Standard work is not just for the shop. United Parcel Service (UPS) created a form of standard work for their delivery drivers — no left turns. Data showed that left turns created delays waiting for traffic to clear, were responsible for accidents, contributed to increased fuel consumption (while waiting to cross traffic), and slowed down deliveries. By standardizing routes to minimize left turns, UPS reduced traffic delays, increased the number of packages delivered per unit of time, reduced accidents which improved safety and reduced fuel consumption. 

Do you have a standard process for receiving sales inquiries? For doing the engineering review for new inquiries? Do you have a standard set of screening questions so that your engineering talent are working only on the right items to quote that fit your capability? Or are they doing each item as they come in, piecework, one at a time? Do you have a priority for quoting based on your preferred kind of business, machines being utilized, volume or material?

Standard work is not about management telling employees what to do and how to do it. Standard work is a process of helping our performers discover and then sustain the very best practices for doing the tasks needed to deliver compliant parts on time. Many shops that I have visited have islands of standard work. Like the shop at the beginning of this article, day shift had their processes and practices standardized and “down cold.” But the standard practices were not standard on the back shifts. Standard work requires the investment of team time to discover, agree upon and execute the very best practices. How do you help your performers do that?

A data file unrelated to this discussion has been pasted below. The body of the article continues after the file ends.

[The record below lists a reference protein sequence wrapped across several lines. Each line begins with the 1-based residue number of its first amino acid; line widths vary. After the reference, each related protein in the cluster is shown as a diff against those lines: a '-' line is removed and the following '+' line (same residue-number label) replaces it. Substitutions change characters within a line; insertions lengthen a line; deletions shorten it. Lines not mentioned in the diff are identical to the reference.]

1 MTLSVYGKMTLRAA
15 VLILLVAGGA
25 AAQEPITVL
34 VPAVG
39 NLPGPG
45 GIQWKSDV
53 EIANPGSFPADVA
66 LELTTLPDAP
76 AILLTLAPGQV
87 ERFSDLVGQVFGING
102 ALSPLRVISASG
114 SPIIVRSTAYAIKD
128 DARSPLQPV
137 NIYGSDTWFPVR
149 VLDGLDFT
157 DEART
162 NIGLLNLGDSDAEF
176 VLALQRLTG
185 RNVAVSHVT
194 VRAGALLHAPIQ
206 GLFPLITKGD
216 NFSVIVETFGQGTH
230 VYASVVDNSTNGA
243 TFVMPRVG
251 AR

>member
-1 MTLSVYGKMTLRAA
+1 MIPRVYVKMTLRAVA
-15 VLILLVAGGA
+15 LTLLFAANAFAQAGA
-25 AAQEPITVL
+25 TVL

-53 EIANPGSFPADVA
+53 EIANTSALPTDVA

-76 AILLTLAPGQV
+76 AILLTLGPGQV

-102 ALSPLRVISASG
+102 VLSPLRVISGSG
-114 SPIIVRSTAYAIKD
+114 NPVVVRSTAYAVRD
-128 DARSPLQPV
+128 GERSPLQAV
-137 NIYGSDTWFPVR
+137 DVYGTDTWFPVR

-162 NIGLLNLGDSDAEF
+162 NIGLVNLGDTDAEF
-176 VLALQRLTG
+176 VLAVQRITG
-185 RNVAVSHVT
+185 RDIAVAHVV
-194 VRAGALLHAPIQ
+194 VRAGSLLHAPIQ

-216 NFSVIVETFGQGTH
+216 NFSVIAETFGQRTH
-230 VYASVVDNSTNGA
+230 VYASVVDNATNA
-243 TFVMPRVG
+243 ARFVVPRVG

Helping your performers to identify their very best practices — their ways and means — may be the first giant leap that your organization takes toward continuous improvement. Because only once there is a stable and sustained process, will incremental improvements that permanently improve outcomes be possible, rather than to just inflict unwanted variability and change on our customers.

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About the Author

Miles Free III is the PMPA Director of Industry Affairs with over 40 years of experience in the areas of manufacturing, quality, and steelmaking. He helps answer “How?, “With what?” and “Really?” Miles’ blog is at pmpaspeakingofprecision.com; email –  mfree@pmpa.org; website – pmpa.org